3) If the same thing is served again another day, it doesn’t matter if you did not like it the last time, you must take another “No-Thank-You Bite”. 

The whole purpose of the “No-Thank-You Bite” is to slowly train and expand a person’s palette. Some people say, “that will never work with my child” but it is my belief that this process will work with ANY person. I invite you to prove me wrong but you must follow the steps and give it the time to work. My daughter HATED asparagus the first time she had it (like some picky eaters), after about the sixth time she didn’t hate it but she didn’t like it either. After the tenth time, we gave her the option of roasted asparagus off a menu as a side and she chose the asparagus over french fries. I call that a win! Now it’s her favorite vegetable and even better than that she loves most vegetables! These days at 8 years old she’ll ask for raw broccoli, carrots and mushrooms to munch on for a snack and she rarely dips it in anything. These days she turns her nose up at all the dead food she comes across, not the “healthy” stuff. She has learned to appreciate good whole foods and her more experienced palette allows her to enjoy it.

Now, use your good judgement here, just forcing boiled until its limp asparagus down a child’s throat a dozen times does not mean they will start liking it. Prepare it differently, have it with different foods, try it cold on a salad, try it roasted, try it tempura style, just keep trying it different ways and eventually they may warm to the flavor. I don’t care who you are, you may say no way your kid will EVER like that but we’re training the palette with a lot of different flavors and eventually they just might – even a picky eater. Think about it, what are you currently feeding your children? What are their palettes being trained to like now? Why do you think different cultures eat different foods, this is completely a learned thing. You won’t find many American food companies selling bugs on a stick, but in some parts of the world they are like candy. Just remember, it takes patience. It took us at least two years to see results but they have been well worth the effort in the long run!

4) Join in!

If you are making your child follow this rule, you need to follow the rule as well. Seven years ago I HATED seafood, wouldn’t touch it with a 10ft pole! Maybe if you paid me to eat it, I would, but no way was I ordering it for myself. When we started the “No-Thank-You Bite,” we said we would do it as well and now I enjoy seafood. I love a good sushi meal and actually order it on purpose now, and not just the cooked stuff – I’ve tried some pretty creative rolls. I cook fish at home now, just the other night I made a Parmesan Herb Roasted Cod and loved it! My daughter is as thrilled with this change in me as I am with the changes in her so she sees the success and she sees us doing it with her and that makes it so much easier! Plus, you get the added benefit of expanding your own palette for the better.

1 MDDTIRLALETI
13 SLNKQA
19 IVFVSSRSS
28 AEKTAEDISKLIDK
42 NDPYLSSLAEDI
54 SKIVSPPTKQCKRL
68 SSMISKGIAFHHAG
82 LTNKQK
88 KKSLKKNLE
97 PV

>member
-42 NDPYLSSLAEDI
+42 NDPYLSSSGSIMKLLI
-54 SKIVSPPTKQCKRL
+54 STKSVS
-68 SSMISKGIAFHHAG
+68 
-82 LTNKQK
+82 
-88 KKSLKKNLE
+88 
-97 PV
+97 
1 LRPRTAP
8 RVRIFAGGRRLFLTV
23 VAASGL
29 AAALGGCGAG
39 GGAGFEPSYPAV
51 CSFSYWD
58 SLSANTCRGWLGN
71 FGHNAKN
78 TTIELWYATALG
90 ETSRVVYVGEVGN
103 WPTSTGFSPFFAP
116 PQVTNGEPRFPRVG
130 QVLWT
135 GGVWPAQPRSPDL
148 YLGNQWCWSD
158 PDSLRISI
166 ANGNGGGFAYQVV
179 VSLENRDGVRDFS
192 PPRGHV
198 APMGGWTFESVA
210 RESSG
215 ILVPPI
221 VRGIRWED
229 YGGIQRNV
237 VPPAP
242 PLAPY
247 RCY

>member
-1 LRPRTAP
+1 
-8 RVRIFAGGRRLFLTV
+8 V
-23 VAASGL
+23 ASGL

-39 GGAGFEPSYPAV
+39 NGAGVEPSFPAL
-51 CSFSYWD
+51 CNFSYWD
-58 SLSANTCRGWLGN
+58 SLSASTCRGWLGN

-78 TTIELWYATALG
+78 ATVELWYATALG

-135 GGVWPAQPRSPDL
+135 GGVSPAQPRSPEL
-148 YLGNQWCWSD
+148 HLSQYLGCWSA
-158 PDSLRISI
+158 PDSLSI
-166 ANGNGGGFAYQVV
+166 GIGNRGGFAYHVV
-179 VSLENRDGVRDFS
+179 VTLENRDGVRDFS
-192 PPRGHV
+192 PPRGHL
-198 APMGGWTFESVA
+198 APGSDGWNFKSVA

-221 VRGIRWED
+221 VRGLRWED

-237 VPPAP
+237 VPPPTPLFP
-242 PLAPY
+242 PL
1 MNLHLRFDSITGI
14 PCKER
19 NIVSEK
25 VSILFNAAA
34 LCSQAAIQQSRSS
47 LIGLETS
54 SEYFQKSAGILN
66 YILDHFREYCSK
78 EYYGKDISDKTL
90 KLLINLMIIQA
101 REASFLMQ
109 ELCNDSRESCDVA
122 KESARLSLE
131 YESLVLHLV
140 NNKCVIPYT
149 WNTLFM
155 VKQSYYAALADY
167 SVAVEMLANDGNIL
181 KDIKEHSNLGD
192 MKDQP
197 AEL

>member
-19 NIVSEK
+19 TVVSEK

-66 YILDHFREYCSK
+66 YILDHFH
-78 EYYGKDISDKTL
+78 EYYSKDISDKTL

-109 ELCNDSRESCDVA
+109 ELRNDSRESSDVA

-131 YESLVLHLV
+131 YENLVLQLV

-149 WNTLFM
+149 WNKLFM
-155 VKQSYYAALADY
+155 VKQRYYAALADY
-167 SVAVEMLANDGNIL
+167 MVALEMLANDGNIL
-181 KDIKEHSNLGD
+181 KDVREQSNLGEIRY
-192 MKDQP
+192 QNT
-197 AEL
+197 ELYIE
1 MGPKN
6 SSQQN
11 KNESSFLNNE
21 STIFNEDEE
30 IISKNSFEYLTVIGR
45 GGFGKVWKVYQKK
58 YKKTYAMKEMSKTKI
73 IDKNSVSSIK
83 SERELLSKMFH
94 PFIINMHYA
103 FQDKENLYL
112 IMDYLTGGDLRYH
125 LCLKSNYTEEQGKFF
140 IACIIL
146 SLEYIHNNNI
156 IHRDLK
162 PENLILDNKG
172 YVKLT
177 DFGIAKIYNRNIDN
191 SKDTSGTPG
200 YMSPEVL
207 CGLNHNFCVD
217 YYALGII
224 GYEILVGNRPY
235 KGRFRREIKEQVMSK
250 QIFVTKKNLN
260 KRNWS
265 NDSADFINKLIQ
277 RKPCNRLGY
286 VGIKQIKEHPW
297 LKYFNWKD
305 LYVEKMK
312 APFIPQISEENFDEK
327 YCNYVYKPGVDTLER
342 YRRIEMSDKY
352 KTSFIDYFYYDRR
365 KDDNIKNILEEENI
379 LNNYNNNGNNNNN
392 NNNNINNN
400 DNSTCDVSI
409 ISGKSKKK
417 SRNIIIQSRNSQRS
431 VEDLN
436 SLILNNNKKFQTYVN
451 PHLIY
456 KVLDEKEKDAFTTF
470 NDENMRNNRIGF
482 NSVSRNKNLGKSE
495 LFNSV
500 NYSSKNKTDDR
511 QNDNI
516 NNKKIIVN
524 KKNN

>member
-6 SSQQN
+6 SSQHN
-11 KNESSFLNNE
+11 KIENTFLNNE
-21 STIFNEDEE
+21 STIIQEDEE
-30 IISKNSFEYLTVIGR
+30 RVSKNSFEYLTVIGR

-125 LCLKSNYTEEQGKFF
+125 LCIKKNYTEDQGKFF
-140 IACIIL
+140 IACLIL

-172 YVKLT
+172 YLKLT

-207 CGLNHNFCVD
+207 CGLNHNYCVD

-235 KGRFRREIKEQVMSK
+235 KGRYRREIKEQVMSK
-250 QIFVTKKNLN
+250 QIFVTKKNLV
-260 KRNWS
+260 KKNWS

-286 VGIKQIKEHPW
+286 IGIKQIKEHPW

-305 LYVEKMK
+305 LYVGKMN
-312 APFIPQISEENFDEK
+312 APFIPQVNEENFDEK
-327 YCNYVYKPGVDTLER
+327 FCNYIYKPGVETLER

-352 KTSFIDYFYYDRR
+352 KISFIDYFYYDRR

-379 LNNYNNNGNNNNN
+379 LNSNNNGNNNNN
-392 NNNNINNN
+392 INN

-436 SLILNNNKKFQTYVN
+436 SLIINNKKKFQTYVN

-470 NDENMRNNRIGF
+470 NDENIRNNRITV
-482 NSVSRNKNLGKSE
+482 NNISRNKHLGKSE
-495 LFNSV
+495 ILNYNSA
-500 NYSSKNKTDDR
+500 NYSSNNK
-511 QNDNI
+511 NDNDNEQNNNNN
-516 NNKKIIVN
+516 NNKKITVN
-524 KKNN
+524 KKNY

5) Working with the little ones.

As a photographer who regularly works with children, I learned very early on that you simply cannot tell a child to do something you want, nor can you ask them and you cannot trick them, you need to guide them. Distract them and redirect them. They need to feel as if it was their idea in the first place and that they are doing something that will get your attention and your praise. As people we very rarely want to do the things we HAVE to do but don’t want to. Kids are people too, and if we treat them as people, and not just as kids, we will have greater success in educating them. Far too often I see this and other concepts fail due to execution so I hope that you may learn a few things that worked really well for us for you to put into practice in your home.